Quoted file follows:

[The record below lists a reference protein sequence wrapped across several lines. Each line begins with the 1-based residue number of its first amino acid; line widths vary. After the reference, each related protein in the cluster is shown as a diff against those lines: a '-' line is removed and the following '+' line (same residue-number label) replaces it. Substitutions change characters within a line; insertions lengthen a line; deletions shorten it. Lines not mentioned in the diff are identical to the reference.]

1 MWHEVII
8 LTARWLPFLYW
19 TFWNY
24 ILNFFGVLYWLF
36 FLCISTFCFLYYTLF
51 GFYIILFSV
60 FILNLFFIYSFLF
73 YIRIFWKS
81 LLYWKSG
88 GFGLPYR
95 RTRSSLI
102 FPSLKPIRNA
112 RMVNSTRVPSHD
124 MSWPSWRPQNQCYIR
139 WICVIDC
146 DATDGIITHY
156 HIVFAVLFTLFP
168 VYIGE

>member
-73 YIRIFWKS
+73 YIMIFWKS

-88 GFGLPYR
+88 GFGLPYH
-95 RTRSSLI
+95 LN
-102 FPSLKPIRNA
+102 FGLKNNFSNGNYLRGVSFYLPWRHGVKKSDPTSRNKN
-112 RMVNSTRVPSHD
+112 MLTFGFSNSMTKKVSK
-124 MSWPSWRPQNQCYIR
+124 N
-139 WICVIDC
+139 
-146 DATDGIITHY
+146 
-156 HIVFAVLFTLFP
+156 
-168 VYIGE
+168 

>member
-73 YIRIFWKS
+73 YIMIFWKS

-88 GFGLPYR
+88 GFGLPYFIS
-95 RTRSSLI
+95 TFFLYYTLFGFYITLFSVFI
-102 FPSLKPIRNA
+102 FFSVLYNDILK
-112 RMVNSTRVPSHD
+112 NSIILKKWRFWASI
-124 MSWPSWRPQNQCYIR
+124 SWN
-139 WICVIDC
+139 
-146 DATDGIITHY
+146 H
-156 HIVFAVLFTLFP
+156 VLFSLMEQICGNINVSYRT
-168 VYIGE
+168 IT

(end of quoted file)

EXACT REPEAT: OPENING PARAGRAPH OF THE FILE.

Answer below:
[The record below lists a reference protein sequence wrapped across several lines. Each line begins with the 1-based residue number of its first amino acid; line widths vary. After the reference, each related protein in the cluster is shown as a diff against those lines: a '-' line is removed and the following '+' line (same residue-number label) replaces it. Substitutions change characters within a line; insertions lengthen a line; deletions shorten it. Lines not mentioned in the diff are identical to the reference.]